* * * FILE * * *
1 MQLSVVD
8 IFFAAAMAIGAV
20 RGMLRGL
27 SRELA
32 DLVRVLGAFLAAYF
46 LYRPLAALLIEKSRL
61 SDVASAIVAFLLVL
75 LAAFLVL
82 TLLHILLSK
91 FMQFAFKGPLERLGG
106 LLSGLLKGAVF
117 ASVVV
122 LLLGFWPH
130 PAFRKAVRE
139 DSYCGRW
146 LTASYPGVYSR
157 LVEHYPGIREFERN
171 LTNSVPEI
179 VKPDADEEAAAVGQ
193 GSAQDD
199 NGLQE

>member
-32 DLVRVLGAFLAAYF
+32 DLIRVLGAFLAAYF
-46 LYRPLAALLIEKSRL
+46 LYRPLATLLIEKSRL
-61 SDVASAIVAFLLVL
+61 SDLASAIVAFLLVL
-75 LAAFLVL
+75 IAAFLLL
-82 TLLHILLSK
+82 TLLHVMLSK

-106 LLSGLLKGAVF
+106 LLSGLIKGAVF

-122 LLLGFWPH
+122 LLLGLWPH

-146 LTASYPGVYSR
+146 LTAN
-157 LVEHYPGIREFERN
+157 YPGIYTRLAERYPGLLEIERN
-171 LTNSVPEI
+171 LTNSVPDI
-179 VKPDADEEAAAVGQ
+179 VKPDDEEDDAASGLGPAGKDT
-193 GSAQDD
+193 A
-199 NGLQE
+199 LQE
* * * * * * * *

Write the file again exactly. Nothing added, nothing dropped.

1 MQLSVVD
8 IFFAAAMAIGAV
20 RGMLRGL
27 SRELA
32 DLVRVLGAFLAAYF
46 LYRPLAALLIEKSRL
61 SDVASAIVAFLLVL
75 LAAFLVL
82 TLLHILLSK
91 FMQFAFKGPLERLGG
106 LLSGLLKGAVF
117 ASVVV
122 LLLGFWPH
130 PAFRKAVRE
139 DSYCGRW
146 LTASYPGVYSR
157 LVEHYPGIREFERN
171 LTNSVPEI
179 VKPDADEEAAAVGQ
193 GSAQDD
199 NGLQE

>member
-32 DLVRVLGAFLAAYF
+32 DLIRVLGAFLAAYF
-46 LYRPLAALLIEKSRL
+46 LYRPLATLLIEKSRL
-61 SDVASAIVAFLLVL
+61 SDLASAIVAFLLVL
-75 LAAFLVL
+75 IAAFLLL
-82 TLLHILLSK
+82 TLLHVMLSK

-106 LLSGLLKGAVF
+106 LLSGLIKGAVF

-122 LLLGFWPH
+122 LLLGLWPH

-146 LTASYPGVYSR
+146 LTAN
-157 LVEHYPGIREFERN
+157 YPGIYTRLAERYPGLLEIERN
-171 LTNSVPEI
+171 LTNSVPDI
-179 VKPDADEEAAAVGQ
+179 VKPDDEEDDAASGLGPAGKDT
-193 GSAQDD
+193 A
-199 NGLQE
+199 LQE